Platelet Rich Plasma (PRP)


Platelet Rich Plasma or PRP is simply a specific portion of blood that is acquired by taking a sample of blood, and spinning that blood until the red blood cells separate from the plasma or the watery portion that makes up blood. Within that plasma are all the platelets. If you remember from high school biology, platelets are cells that act to form scabs and help heal damaged tissue. Those same platelets can be taken and reintroduced into an area to help regenerate and heal damaged tissue. In the plasma the platelets settle so there is a higher concentration at the bottom. Compared to whole blood PRP has up to an eight times more platelet count. So now here is how it is done in order. Blood is drawn, blood is spun in a centrifuge to separate the whole blood into red blood cells and plasma, the plasma is drawn into syringes, one syringe for most of the plasma that doesn’t’ hold many platelets and then the platelet-rich plasma, the PRP is then injected into any area that has damaged tissue.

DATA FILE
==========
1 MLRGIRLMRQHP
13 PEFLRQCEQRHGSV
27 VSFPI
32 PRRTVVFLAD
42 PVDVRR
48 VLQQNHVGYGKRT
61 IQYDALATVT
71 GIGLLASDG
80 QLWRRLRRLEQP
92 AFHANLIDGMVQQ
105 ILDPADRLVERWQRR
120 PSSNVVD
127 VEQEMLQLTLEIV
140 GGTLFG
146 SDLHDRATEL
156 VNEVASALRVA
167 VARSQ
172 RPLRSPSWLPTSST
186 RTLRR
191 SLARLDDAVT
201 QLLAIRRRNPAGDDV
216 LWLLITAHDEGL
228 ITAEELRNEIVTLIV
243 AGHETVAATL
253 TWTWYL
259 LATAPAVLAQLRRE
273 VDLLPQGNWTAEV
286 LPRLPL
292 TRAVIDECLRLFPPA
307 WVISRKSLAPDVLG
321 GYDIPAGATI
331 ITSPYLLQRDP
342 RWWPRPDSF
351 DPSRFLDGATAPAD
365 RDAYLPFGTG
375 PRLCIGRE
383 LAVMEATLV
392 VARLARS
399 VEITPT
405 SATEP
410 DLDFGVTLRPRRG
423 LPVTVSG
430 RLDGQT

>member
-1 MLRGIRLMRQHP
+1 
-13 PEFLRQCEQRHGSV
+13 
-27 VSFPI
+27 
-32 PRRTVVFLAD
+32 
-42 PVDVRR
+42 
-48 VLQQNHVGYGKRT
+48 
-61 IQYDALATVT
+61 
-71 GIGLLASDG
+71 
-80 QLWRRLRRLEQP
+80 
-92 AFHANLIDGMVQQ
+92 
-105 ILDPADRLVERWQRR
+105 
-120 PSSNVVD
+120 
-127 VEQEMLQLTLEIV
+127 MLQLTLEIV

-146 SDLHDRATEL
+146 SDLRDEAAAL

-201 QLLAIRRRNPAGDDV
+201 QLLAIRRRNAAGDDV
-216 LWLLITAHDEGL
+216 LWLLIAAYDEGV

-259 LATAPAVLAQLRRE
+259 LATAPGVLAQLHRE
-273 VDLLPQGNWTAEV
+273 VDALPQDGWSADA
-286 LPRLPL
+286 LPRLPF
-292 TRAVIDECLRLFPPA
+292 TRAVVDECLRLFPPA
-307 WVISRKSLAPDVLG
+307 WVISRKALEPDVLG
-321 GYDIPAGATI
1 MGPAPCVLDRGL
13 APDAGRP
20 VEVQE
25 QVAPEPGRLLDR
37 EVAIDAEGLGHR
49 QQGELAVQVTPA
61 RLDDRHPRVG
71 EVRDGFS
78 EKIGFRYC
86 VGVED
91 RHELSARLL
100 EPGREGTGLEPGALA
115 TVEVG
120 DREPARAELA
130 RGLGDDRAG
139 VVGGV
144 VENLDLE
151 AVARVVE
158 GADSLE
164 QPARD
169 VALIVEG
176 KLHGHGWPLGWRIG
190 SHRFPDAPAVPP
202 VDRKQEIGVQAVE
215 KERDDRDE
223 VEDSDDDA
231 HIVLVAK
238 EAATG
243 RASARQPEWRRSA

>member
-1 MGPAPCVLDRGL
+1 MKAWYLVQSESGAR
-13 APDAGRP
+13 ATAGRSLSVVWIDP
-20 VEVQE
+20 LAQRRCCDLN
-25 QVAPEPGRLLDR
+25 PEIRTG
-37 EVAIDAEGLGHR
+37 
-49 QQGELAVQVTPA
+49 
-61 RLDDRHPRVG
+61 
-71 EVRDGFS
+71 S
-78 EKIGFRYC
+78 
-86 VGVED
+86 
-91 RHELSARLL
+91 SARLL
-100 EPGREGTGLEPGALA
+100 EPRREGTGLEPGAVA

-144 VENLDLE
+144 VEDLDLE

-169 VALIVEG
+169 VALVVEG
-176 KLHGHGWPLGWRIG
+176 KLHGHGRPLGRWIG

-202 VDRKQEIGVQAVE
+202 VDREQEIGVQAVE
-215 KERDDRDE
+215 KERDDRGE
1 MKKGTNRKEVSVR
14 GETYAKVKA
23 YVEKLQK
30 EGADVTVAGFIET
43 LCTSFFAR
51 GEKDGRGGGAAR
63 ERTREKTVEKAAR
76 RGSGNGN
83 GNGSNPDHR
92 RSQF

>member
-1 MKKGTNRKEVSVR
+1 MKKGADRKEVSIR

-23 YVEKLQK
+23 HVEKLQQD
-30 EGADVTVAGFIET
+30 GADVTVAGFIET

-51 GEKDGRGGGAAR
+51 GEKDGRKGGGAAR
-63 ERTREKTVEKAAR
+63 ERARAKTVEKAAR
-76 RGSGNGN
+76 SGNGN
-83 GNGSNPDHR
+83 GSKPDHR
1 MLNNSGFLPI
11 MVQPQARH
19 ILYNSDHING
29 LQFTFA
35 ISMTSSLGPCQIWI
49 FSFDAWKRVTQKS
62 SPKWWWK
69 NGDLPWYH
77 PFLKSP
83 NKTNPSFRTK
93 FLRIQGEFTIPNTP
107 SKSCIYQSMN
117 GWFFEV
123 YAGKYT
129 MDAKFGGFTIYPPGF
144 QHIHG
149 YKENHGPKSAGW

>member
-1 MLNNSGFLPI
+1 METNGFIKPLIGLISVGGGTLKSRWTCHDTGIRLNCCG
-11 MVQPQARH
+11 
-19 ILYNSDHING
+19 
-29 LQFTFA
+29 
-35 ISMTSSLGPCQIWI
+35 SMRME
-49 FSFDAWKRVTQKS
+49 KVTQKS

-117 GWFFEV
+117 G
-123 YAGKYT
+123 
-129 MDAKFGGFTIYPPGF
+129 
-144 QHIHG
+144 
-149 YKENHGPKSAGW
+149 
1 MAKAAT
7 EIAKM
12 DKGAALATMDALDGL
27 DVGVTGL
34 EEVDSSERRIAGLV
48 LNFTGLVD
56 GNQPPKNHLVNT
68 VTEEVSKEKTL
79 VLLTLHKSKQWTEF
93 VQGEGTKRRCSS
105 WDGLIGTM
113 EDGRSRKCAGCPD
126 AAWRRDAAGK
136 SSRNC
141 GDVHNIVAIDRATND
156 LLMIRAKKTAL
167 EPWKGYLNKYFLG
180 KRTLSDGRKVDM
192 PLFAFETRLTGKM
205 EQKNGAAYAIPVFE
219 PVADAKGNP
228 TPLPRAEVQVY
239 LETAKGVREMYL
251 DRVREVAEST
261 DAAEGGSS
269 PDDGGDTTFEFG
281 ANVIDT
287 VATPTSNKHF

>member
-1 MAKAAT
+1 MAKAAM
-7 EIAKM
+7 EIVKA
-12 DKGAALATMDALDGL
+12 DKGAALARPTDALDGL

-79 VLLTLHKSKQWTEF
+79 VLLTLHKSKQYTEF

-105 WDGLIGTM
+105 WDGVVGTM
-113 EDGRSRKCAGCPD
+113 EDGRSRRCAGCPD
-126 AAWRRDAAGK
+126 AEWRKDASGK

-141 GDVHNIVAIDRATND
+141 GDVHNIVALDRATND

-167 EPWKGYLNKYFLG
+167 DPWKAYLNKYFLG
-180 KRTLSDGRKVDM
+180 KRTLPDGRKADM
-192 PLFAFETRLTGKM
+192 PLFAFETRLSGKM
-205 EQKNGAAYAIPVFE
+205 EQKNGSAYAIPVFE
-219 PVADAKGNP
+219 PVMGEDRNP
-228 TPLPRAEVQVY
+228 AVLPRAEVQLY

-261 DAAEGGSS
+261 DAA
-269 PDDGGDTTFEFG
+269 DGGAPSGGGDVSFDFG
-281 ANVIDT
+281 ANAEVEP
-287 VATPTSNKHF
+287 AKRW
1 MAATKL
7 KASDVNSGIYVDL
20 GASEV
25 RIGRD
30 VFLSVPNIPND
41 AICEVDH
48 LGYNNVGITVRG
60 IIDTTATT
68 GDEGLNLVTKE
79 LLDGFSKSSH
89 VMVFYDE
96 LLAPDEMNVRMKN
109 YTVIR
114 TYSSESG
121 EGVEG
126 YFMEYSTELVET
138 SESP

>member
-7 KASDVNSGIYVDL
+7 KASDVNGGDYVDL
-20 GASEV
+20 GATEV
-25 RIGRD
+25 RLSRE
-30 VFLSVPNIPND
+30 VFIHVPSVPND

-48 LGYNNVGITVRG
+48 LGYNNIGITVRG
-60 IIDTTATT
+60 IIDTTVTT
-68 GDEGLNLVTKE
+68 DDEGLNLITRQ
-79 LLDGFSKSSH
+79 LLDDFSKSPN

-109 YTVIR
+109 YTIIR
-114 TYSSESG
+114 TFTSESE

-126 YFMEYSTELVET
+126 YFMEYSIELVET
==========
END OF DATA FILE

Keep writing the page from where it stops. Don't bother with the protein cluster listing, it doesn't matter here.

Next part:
How does this work? How and why is it effective? In short, injecting PRP creates a “fresh injury”. Now, this does not mean that injury or damage is taking place. The essence behind PRP is to jump-start healing again for chronic problems or give the body a good dose of its “own medicine” to speed the healing process for acute injuries or post-surgery. The nitty-gritty of PRP lies within the physiologic response of the platelets themselves. Platelets carry growth factors in great varieties to repair and regenerate tissue. Platelets also carry proteins and peptides as well as cytokines. A whole bunch of big medical words describes how platelets help repair and regenerate damaged tissues. Growth factors are signaling proteins that stimulate cell growth, tissue repair, and inflammation. Acute inflammation is therapeutic and protects against chronic pain. As platelets are activated they divide, multiply and differentiate to become healing cells for injured tissue, as they change they release growth factors. Another great benefit of PRP is that there is stem cell attraction and binding. Stem cells are like blank canvases, they can become anything that the body needs to help repair the damage. Stem cells have also been seen to potentially lay dormant within tendons and ligaments, the same tissues that have little blood supply as well as the potential to have chronic issues and pain. PRP can activate those stem cells within those troublesome areas to achieve long-lasting pain relief and recovery. PRP also helps create and release exosomes. Exosomes are molecules within cells that act as communication for the rest of the cells of the body. These exosomes relay information to recruit other cells for the repair and recovery of damaged tissues. Exosomes also help to decrease pain. There is a portion of the separated blood called a buffy coat. This thin layer between the plasma and the red blood cells is highly valuable for PRP because it holds a lot of these exosomes as well as some white blood cells that help to remove the debris from the damaged cells.